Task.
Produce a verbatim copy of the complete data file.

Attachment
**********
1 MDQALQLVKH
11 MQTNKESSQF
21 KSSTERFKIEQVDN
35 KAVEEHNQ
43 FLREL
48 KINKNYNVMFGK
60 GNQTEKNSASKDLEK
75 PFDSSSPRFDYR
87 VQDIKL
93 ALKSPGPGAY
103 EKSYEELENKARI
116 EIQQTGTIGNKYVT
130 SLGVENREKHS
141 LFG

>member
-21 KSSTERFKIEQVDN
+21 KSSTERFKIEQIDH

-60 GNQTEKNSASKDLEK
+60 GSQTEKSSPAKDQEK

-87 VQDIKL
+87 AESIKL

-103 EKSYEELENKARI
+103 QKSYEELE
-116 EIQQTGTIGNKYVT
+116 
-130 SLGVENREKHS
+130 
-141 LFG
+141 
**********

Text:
1 MDQALQLVKH
11 MQTNKESSQF
21 KSSTERFKIEQVDN
35 KAVEEHNQ
43 FLREL
48 KINKNYNVMFGK
60 GNQTEKNSASKDLEK
75 PFDSSSPRFDYR
87 VQDIKL
93 ALKSPGPGAY
103 EKSYEELENKARI
116 EIQQTGTIGNKYVT
130 SLGVENREKHS
141 LFG

>member
-21 KSSTERFKIEQVDN
+21 KSSTERFKIEQIDH

-60 GNQTEKNSASKDLEK
+60 GSQTEKSSPAKDQEK

-87 VQDIKL
+87 AESIKL

-103 EKSYEELENKARI
+103 QKSYEELE
-116 EIQQTGTIGNKYVT
+116 
-130 SLGVENREKHS
+130 
-141 LFG
+141 